Driving a Car After DWI Conviction in New Jersey
14-2-9522 State v. Jivani,
Submitted by New Jersey DWI Lawyer, Jeffrey Hark
What do I do if I am convicted of a DWI and drive a car and then pulled over in New Jersey with and charged with driving while suspended under the traffic code and the criminal code!
Also, what should I do if I am convicted of a DWI? Should I drive in New Jersey! Short answer NO! Next Step, do everything you need to do administratively to get your license restored once the “court Ordered” period of suspension is over! Otherwise, if you are stopped you will be charged by the local police who will only see your abstract and ‘status’ of your license being suspended on their mobile computer. It will say suspended, and they will only look to see that it is from the DWI. Then they will charge you with this criminal violation.
What next? Call us because we will get this charge dismissed in any and all courts in this state. We will need to know the date and time of the your court ordered DWI suspension and a copy of your driver’s abstract from the MVC.
In these two cases there is a pivotal analysis of the most recent criminalization of driving while suspended during a period of a DWI conviction. Pursuant to N.J.S.A. 2C: 40–20 6B the New Jersey legislature requires persons who are driving on suspended during a period of a DWI conviction, 3 to 7 months, seven months, two years, or 10 years, pursuant to N.J.S.A. 2C: 39 4–50, to be charged with and indicted with a 4th° offense of operating a motor vehicle during a second license suspension. The statute also make clear there shall be no period of house arrest, slap, county jail parole, but only a straight six months served in the county jail.
The key in both of these cases is the fact that the period of “court ordered” DWI suspension has long since passed. However, the defendants never took the appropriate steps to have their license reinstated through the New Jersey administrative agency, the Division of Motor Vehicles also known as the Motor Vehicle Commission. The courts turn to the recent decision in State v. Perry which empowers the Superior Court only to convict and impose a period of jail time if the person is operating his or her motor vehicle during the actual period of court ordered suspension. In other words, once the actual period of court ordered suspension expires under the 1st, 2nd, or 3rd offense suspension period, regardless of whether you have obtained or renew you license or completed all of the administrative responsibilities under the DWI statute such as going to the IDRC paying the fines, completing community service, finishing any alcohol treatment, you can not be charged and or found guilty of violating this statute.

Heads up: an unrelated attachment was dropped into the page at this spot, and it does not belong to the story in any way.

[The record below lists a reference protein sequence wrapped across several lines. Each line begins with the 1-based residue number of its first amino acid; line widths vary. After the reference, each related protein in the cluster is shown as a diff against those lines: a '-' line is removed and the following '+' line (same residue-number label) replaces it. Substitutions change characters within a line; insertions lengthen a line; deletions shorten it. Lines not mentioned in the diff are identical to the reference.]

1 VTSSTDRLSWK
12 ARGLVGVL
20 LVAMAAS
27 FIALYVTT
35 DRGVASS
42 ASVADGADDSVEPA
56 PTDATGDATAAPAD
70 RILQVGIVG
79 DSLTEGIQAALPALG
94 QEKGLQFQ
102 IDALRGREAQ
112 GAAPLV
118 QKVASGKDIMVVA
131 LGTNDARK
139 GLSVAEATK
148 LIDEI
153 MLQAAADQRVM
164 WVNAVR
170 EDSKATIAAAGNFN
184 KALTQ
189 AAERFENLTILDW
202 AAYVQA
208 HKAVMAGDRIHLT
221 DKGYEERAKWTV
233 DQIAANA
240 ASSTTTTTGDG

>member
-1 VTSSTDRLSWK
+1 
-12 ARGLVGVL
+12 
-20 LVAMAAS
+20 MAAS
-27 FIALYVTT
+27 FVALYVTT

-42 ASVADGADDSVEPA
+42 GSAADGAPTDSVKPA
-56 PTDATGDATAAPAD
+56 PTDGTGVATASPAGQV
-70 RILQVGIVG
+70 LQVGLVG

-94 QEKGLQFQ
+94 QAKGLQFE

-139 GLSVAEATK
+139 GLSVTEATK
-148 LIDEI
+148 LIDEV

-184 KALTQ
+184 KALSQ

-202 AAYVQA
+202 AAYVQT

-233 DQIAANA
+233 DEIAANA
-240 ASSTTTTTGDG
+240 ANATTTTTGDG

In State v. Jivani the defendant was convicted of operating a motor vehicle during a period of license suspension in violation of N.J.S.A. 2C:40-26(b), which made it a fourth-degree offense to operate a motor vehicle during a period of driver’s license suspension or revocation resulting from a second or subsequent conviction for driving while intoxicated. The panel reversed, finding that the trial judge had not had the benefit of State v. Perry, which was dispositive. Perry concluded that N.J.S.A. 2C:40-26 criminalized the operation of a motor vehicle only while the operator was serving the court-imposed term of suspension, and not thereafter. Since defendant’s license had been suspended in 2008 for two years, at the time he was stopped by police in 2013, his license was no longer suspended for DWI, notwithstanding that it had not been administratively restored. The court remanded for entry of an order vacating defendant’s judgment of conviction.
Ironically, in State v. Kiefer , a different defendant appealed from an identical conviction for fourth-degree operating a motor vehicle during a second license suspension following convictions for driving while intoxicated, N.J.S.A. 2C:40-26(b). The panel found that defendant’s license had been suspended in 2003 for two years. He never took the requisite action to be reinstated. In 2012, he was stopped by police while operating a motor vehicle. In light of his prior DWI convictions, he was indicted for fourth-degree operating a motor vehicle during a second license suspension. After his motion to dismiss the charge was denied, he pleaded guilty. His sentence was stayed to permit an appeal. The panel reversed, finding that the judge erred by denying his motion to dismiss the indictment, because N.J.S.A. 2C:40-26(b) did not criminalize operating a motor vehicle beyond the court-imposed term of suspension even though actual administrative reinstatement was not sought.